Skikda (Arabic: سكيكدة; formerly Philippeville from 1838 to 1962 and Rusicade in ancient times is a city in northeastern Algeria and a port on the Mediterranean. It is the capital of Skikda Province and Skikda District.
The Phoenicians and Carthaginians established a trading post and fort named RŠKD (𐤓𐤔𐤊𐤃, "Jug Cape") after Skikda's nearby cape. Falling under Roman hegemony after the Punic Wars, the name was Latinized as Rusicade or Rusiccade. Rusicade contained the largest Roman theatre in Algeria, dating to the reign of Hadrian.
In late antiquity, the port was destroyed during the Vandals' invasion of 530. The Byzantines reconquered the region in 533 and 534, but left large areas under Berber control. The town was overrun by the Umayyad Caliphate at the end of the 7th century.
Present-day Skikda was founded by Sylvain Charles Valée in 1838 under the name Philippeville, honoring the French king at the time. The French were in the process of annexing Algeria and developed Philippeville as a port for Constantine, Algeria's third-largest city. The two cities were connected by rail. On 10 October 1883, there was an earthquake in Philippeville.
Towards the end of World War II, a UNRRA refugee camp name Camp Jeanne d'Arc was established near the city. On 25 January 1945, 200 Jews holding citizenship from countries in North and South America were sent from the Bergen-Belsen concentration camp to Switzerland as part of a prisoner exchange group. They were later sent to the UNRRA camp in Skikda.
An attack by the FLN in 1955 during the war of Independence left around 123 civilians dead, mainly French and those suspected of collaboration. Angered over the massacre of civilians, including women, seniors, and babies, the French escalated their offensive against the FLN. Reprisals by French forces may have killed between 1,200 (according to French sources,) and 12,000 civilians (according to the FLN.)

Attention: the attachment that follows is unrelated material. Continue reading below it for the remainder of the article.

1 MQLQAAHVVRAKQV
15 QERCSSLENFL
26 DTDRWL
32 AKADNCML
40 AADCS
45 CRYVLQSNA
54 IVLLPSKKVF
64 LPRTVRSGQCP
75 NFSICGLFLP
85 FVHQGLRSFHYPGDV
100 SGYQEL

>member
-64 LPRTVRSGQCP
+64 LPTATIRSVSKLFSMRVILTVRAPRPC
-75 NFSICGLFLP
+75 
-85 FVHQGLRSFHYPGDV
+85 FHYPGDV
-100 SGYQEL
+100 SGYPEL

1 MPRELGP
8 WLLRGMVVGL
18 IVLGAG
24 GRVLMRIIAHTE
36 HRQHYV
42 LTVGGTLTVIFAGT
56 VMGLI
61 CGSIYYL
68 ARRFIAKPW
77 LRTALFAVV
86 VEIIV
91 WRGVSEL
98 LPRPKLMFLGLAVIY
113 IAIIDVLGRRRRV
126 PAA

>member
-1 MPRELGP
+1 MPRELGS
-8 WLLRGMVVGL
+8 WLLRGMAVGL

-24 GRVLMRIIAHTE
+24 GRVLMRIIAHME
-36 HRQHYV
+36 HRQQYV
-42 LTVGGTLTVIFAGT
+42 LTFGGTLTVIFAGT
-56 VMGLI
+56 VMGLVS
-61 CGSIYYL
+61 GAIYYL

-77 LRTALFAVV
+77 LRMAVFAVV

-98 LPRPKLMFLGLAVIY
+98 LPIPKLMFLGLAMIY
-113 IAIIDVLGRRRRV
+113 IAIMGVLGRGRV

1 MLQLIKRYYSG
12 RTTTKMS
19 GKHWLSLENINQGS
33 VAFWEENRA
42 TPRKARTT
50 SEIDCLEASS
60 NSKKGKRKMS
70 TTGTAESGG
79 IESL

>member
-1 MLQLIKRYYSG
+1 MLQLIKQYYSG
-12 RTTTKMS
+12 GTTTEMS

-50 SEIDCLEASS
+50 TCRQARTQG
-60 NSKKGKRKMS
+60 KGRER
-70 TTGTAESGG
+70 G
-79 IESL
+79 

The city has a commercial harbour with a gas and oil terminal. On 15 February 1989 the Dutch tanker the MV Maassluis was anchored just outside the port, waiting to dock the next day at the terminal, when extreme weather broke out. The ship's anchors did not hold and the ship smashed on the pier-head of the port. The disaster killed 27 of the 29 people on board.
The city has a population of 250,000. Natural gas, oil refining, and petrochemical industries were developed in the 1970s and pipelines have been built for their transportation. The city hall (a neo-moorish style palace) and the railroad station were designed by Le Corbusier.
The official city flag colours are blue and white, the colours of the Mediterranean. The current postal code is 21000. Skikda has the third largest commercial port in Algeria after Algiers and Oran. It has also a petrochemical terminal port and a smaller fishing port in Stora, and there are many beaches along the natural Mediterranean coastline. There is also a closed airport near the petrochemical complex.
Historically, Skikda is known for its seaport. It was described, in 1911, by Baedeker as having "the youngest Algerian seaport."
On 19 January 2004, a fire and explosion at the Skikda LNG facility killed 29 people and caused $940,000,000 worth of damage. The accident incapacitated three LNG trains and impacted approximately 2% of the world's liquefaction capacity. The explosion was preceded by the ingestion of a sizable leak of cold hydrocarbon into the boiler of the westernmost LNG line. This caused the boiler to explode. According to the 2014 Marsh report into the world's largest industrial disaster, the Skikda explosion is ranked No. 3 in the hydrocarbon industry.
The main road from Skikda is the N3 to El Arrouch, Constantine, Batna, Biskra and Touggourt. Smaller local roads lead to the towns of Stora (to the northwest along the coast), Beni Bechir (to the south), Bissy and Azzabe (to the southeast), and El Mersa and Chetaibi (to the east).
Skikda is the terminus of the Algiers-Skikda line – one of the SNTF mainline railroads, although most passenger and cargo services branch off in nearby Ramdane Djamel (towards the Ramdane Djamel-Annaba or Ramdane Djamel-Jijel lines before reaching Skikda. The city is served by Skikda Airport, although this airport is currently unused.